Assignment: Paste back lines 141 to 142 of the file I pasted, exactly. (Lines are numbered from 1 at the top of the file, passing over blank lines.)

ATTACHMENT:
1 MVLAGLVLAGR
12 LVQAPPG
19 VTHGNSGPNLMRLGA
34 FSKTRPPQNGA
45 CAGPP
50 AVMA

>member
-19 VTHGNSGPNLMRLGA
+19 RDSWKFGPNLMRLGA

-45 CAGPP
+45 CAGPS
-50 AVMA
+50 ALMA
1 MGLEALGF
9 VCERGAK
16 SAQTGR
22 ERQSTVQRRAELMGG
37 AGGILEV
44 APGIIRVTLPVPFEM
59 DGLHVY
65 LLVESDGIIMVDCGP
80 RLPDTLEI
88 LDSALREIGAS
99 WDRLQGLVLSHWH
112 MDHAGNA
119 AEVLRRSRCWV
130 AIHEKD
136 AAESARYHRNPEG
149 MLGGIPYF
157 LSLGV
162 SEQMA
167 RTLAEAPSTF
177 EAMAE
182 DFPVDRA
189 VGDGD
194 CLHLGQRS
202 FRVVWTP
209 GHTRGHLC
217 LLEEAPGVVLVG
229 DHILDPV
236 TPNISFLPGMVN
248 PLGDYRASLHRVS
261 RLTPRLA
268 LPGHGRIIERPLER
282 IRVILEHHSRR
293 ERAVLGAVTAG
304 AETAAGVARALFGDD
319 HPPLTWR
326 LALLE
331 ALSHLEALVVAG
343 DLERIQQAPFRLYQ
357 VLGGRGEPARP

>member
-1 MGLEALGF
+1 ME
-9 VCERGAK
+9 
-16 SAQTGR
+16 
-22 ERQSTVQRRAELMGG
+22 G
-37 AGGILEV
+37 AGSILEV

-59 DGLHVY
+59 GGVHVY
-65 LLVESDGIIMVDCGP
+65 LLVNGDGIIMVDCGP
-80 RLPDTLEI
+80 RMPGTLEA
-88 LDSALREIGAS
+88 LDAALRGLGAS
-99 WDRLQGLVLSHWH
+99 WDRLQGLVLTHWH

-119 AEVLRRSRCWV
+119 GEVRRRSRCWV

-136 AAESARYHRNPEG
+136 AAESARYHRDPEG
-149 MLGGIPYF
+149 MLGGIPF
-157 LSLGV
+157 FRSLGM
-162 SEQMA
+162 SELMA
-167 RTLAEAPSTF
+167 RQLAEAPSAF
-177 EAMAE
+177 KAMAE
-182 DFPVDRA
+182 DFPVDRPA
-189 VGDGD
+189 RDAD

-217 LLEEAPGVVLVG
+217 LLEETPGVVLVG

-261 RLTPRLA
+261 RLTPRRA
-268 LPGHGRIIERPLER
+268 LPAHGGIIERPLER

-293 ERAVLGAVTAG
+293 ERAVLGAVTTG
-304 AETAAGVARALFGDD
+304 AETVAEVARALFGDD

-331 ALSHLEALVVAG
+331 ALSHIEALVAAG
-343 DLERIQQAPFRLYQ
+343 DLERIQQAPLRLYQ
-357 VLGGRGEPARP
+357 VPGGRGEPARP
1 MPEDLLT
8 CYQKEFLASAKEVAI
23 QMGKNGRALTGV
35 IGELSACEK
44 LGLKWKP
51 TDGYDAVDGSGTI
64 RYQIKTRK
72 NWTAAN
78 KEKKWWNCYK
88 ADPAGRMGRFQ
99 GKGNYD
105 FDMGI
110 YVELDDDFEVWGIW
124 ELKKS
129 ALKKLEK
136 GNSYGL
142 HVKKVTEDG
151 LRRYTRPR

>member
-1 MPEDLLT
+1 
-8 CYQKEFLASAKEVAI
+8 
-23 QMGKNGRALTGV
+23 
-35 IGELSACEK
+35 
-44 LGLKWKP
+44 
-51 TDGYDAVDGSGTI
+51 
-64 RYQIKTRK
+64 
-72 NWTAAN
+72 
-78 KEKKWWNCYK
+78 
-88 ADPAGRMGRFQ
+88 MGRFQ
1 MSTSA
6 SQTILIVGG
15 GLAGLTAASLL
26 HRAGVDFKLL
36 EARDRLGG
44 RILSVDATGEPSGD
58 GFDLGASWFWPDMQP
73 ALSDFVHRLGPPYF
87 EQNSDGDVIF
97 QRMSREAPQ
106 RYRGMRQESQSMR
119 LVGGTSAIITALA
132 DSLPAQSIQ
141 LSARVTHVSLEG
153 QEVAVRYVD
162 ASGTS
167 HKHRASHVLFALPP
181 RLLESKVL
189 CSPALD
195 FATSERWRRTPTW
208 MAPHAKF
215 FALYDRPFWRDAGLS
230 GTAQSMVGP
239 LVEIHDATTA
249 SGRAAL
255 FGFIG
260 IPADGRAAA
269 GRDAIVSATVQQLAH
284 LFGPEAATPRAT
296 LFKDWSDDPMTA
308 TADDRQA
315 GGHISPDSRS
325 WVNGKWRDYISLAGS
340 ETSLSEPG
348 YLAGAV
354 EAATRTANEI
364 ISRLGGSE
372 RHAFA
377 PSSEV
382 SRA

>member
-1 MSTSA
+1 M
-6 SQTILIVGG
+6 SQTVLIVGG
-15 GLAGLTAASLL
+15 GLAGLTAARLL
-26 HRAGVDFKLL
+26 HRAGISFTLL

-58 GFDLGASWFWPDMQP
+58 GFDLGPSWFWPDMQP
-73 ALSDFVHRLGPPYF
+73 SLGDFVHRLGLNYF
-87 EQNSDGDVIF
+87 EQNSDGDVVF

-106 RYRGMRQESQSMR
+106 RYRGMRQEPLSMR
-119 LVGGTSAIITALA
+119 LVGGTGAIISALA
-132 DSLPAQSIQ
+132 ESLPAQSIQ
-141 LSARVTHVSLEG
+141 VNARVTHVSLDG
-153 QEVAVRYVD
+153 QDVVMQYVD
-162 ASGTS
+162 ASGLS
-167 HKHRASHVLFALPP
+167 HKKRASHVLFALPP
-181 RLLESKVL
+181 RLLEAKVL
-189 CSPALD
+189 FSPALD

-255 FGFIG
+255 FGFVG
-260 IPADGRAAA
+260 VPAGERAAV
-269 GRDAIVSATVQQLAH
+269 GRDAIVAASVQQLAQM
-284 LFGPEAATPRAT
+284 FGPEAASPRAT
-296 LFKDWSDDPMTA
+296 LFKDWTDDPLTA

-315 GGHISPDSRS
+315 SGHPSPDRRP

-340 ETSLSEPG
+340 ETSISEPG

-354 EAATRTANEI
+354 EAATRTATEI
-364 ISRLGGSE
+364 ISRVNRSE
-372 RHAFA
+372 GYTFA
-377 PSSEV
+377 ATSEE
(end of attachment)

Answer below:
-72 NWTAAN
+72 